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Child Abuse Prevention
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Child Abuse Prevention

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  1. Child Abuse Prevention Chancellor’s Regulations A-750

  2. Child Abuse A child is considered abused or maltreated if the child is less than 18 years old (21 years old or less if in aresidential placement) and a parent or other person legally responsible for the child’s care harms thechild, creates substantial risk of harm, or fails to exercise a minimum degree of care to protect the child.

  3. PHYSICAL ABUSE Where the parent or person legally responsible for a child’s care inflicts or allows to be inflicted upon such child non-accidental physical injury or where a parent or person legally responsible for a child’s carecreates or allows to be created a substantial risk of non-accidental physical injury to such child.

  4. Physical Abuse Indicators Careful assessment of a child’s behavior may also indicate physical abuse, even in the absence of obvious physical injury. Behavioral indicators of physical abuse include the following: • Shows fear of going home, fear of parents • Apprehensive when other children cry • Exhibits aggressive, destructive, or disruptive behavior • Exhibits passive, withdrawn or emotionless behavior • Reports injury by parents • Habit disorders • Self-injurious behaviors (for example, cutting) • Psychoneurotic reactions (obsessions, phobias, compulsiveness, hypochondria) • Wears long sleeves or other concealing clothing, even in hot weather, to hide physical injuries • Seeks affection from any adult

  5. Pay attention to: • Physical injuries that are unexplained or inconsistent with the parent or other caretaker’s explanation • Any suspicious patterns of bruising.

  6. Physical AbuseParental Behavior Indicators • Presence of the following parent/guardian behaviors may indicate an abusive relationship: • Seems unconcerned about the child • Takes an unusual amount of time to obtain medical care for the child • Offers inadequate or inappropriate explanation for the child’s injury • Offers conflicting explanations for the same injury • Misuses alcohol or other drugs • Disciplines the child too harshly considering the child’s age or what he or she did wrong • Sees the child as bad, evil, etc. • Has a history of abuse as a child • Attempts to conceal the child’s injury • Takes the child to a different doctor or hospital for each injury • Shows poor impulse control

  7. NEGLECT The withholding of or failure to provide a child with Adequate: • Food • Shelter, • Clothing • Hygiene • Medicalcare and/or supervision needed for growth and development.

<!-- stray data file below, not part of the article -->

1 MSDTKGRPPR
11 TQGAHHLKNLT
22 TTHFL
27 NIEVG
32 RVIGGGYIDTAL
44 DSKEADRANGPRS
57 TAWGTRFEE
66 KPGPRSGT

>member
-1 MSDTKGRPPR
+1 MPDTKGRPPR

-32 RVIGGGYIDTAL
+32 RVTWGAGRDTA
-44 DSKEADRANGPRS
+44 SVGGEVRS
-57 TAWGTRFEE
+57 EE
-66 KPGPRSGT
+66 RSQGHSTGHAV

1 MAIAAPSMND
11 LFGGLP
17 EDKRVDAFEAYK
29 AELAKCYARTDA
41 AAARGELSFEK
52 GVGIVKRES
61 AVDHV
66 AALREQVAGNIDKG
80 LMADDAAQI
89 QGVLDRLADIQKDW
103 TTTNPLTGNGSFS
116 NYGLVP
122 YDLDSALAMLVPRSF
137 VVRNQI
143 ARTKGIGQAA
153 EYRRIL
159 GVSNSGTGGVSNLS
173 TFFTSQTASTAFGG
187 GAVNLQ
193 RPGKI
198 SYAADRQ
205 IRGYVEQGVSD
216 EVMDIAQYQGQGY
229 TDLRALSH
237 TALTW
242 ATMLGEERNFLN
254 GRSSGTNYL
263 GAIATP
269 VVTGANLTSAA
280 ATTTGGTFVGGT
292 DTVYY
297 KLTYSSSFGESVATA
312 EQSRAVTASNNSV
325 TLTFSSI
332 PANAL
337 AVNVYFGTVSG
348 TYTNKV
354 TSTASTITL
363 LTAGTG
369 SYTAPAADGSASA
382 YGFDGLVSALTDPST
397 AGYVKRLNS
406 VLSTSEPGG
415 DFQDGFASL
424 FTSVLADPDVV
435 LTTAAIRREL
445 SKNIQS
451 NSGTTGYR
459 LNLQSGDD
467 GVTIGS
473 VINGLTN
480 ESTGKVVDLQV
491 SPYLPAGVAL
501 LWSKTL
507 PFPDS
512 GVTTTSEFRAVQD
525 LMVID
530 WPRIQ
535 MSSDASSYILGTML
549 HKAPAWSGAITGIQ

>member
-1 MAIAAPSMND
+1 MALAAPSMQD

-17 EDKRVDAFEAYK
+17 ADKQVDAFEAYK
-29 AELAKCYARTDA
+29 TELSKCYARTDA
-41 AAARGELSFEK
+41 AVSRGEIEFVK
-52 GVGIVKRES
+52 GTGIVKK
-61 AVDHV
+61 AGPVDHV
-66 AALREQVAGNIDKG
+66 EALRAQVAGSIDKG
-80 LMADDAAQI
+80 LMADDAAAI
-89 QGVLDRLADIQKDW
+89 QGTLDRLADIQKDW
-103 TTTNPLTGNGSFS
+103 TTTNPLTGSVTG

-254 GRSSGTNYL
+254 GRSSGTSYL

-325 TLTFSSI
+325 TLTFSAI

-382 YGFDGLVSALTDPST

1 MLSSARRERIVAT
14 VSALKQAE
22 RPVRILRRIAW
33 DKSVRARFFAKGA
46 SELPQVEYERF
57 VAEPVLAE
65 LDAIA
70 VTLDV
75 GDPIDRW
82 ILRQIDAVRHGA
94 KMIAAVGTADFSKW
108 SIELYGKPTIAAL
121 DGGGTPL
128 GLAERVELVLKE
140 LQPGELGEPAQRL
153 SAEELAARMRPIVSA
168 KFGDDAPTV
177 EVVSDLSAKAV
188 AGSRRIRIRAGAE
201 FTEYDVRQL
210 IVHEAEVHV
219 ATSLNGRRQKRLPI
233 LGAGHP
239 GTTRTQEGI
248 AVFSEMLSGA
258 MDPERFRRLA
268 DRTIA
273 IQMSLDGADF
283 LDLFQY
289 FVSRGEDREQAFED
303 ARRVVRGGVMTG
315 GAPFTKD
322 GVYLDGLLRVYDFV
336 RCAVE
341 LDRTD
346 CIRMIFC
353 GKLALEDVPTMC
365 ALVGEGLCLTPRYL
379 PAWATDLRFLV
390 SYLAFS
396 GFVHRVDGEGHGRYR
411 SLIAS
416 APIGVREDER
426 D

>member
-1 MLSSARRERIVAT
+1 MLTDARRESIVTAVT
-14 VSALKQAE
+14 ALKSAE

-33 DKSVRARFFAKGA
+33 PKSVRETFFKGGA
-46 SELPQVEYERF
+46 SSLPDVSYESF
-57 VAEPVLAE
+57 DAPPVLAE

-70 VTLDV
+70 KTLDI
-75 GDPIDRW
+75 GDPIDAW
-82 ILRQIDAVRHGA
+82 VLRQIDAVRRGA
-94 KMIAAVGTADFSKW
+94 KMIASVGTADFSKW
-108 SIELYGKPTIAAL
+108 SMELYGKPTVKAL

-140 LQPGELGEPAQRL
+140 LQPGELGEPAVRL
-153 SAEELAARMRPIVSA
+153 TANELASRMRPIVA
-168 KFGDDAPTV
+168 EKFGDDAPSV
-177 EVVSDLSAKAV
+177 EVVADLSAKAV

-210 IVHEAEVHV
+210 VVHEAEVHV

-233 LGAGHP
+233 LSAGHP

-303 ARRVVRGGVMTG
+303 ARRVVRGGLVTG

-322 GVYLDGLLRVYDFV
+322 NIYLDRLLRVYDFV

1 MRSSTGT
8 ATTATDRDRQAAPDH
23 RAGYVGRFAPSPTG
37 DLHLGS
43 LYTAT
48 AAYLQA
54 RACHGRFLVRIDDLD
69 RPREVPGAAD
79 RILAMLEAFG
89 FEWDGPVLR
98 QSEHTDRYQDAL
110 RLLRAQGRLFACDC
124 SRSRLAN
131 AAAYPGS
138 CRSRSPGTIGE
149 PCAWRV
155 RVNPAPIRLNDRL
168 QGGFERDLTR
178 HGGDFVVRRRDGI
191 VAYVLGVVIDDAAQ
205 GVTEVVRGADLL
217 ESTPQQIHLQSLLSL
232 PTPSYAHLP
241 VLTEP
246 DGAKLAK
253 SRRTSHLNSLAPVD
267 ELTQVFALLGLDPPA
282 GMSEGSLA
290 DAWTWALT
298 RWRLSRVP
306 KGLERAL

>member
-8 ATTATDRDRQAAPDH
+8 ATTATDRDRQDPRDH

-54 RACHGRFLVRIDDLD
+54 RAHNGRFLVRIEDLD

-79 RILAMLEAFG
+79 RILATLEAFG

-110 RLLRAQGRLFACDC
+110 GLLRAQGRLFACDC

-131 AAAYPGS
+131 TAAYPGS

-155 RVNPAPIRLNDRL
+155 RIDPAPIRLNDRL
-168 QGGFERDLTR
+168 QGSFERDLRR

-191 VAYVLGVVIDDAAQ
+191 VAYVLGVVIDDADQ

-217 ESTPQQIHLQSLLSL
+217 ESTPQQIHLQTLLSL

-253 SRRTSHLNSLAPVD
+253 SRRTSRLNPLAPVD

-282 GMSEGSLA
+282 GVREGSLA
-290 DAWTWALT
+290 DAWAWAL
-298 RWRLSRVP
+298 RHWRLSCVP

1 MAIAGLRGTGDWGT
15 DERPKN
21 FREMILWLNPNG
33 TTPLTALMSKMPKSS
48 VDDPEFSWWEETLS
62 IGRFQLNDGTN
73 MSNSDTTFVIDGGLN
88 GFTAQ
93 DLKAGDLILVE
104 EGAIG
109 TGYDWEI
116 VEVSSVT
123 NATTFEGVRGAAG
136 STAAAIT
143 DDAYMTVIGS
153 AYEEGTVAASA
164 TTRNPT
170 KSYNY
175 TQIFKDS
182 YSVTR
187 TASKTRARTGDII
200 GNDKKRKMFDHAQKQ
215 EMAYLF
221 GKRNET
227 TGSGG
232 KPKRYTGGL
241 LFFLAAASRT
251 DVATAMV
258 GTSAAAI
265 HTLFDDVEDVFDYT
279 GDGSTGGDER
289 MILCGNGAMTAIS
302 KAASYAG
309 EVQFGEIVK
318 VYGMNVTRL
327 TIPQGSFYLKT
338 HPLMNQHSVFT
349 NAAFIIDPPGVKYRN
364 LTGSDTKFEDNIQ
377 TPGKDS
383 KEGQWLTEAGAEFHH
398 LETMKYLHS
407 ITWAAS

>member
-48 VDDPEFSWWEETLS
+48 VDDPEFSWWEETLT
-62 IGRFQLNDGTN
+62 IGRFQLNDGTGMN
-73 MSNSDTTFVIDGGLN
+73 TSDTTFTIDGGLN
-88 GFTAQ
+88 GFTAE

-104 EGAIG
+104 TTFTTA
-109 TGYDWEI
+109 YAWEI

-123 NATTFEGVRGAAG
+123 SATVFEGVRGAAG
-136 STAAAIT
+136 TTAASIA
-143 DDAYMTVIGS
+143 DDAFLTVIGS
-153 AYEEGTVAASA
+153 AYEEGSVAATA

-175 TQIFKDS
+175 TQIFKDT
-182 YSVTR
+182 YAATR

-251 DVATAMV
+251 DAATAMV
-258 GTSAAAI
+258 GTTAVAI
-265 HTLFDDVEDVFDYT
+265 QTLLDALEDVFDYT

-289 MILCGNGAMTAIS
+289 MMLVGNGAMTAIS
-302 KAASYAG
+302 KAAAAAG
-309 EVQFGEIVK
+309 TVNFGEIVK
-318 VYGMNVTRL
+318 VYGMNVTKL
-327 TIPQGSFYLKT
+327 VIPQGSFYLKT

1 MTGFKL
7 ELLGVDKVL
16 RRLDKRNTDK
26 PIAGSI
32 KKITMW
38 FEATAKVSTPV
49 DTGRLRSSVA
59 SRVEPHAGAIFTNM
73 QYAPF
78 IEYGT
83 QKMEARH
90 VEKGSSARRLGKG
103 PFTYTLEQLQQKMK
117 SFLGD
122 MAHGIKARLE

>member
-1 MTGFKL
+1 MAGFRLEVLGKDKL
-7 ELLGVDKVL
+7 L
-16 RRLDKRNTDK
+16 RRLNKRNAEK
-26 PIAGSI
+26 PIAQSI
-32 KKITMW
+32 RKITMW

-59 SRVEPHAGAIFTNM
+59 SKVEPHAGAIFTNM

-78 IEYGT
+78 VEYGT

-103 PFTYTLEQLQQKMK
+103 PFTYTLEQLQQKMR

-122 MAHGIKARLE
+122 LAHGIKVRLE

8. Neglect The most common type of abuse is neglect, affecting nearly two-thirds of maltreated children. One in five children suffers physical abuse, 1 in 10 are sexually abused, and 1 in 20 are emotionally or psychologically abused.

  9. Indicators of Neglect • Consistent hunger, poor hygiene (skin, teeth, ears, etc.), inappropriate dress for the season • Failure to thrive (physically or emotionally) • Positive indication of toxic exposure, especially in newborns, such as drug withdrawal symptoms, tremors, etc. • Delayed physical development • Speech disorders • Consistent lack of supervision, especially in dangerous activities or for long periods of time • Unattended physical problems or medical or dental needs • Chronic truancy • Abandonment

  10. Child’s Behavior Indicators of Neglect • Begging or stealing food • Extended stays at school (early arrival or late departure) • Constant fatigue, listlessness, or falling asleep in class • Alcohol or other substance abuse • Delinquency, such as thefts • Reports there is no caretaker at home • Runaway behavior • Habit disorders (sucking, nail biting, rocking, etc.) • Conduct disorders (antisocial or destructive behaviors) • Neurotic traits (sleep disorders, inhibition of play) • Psychoneurotic reactions (hysteria, obsessive-compulsive behaviors, phobias, hypochondria) • Extreme behavior: • Compliant, passive • Aggressive, demanding • Overly adaptive behavior: • Inappropriately adult • Inappropriately infantile • Delays in mental and/or emotional development • Suicide attempt

  11. Parent’s Behavioral Indicators of Neglect • Treats children in the family unequally • Seems not to care much about the child’s problems • Blames or belittles the child • Is cold and rejecting • Behaves inconsistently toward the child